Most academic faculty physicians saw slight increases in their compensation, with internists and pulmonary medicine specialists seeing the biggest raises, according to a new report from the Englewood, Colo.-based Medical Group Management Association.
Salaries up for most faculty docs
The report, Academic Practice Compensation and Production Survey for Faculty and Management: 2011 Report Based on 2010 Data, said the median compensation for primary-care faculty physicians was $163,704, up 3.47% from $158,218 in 2009, and the median pay for specialty care faculty was $241,959, or 2.7% higher than $235,587 in 2009. The rate of inflation for 2010, as calculated by the Consumer Price Index, was 1.5%.
Median pay for faculty pulmonary medicine specialists jumped 7.38% to $197,011 from $183,475 in 2009, while academic internists saw their pay climb to $172,985—a 6.84 % increase from $161,916 in 2009, according to the report.
"Recently, higher salaries have been required to hire internal medicine faculty," said Jonathan Tamir, associate chairman of finance and administration within the internal-medicine department at Yale University School of Medicine, New Haven, Conn., in an MGMA news release. "It is the law of supply and demand. More applicants are interested in part-time appointments or reduced on-call roles. The demand for more highly paid hospitalists is increasing, further reducing the applicant pool, and senior physicians are retiring earlier than in the past."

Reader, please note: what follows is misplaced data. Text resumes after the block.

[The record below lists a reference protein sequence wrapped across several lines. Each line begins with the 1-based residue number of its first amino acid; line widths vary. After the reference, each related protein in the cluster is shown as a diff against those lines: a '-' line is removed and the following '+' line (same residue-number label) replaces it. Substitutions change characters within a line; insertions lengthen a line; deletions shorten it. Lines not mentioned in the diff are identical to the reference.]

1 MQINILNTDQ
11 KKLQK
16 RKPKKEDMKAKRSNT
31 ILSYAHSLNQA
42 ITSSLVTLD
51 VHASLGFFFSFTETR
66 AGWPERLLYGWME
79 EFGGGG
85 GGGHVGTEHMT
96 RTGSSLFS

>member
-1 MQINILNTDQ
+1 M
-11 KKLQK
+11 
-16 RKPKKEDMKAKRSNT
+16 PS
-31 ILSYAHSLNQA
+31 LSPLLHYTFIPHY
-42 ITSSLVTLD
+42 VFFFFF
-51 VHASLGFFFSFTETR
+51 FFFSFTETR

Not all specialists saw raises, however. Faculty ophthalmologists saw their median compensation drop 5.59% to $220,414 from $233,460 in 2009, and academic hematology/oncology specialists saw their median pay drop 1.89% to $208,863 from $212,897 in 2009.
The report noted that pay for academic physicians continues to trail compensation for doctors in private practice and that participation in the survey is voluntary and may not be representative of the healthcare industry. The report includes data on 18,776 faculty physicians and those in management roles.
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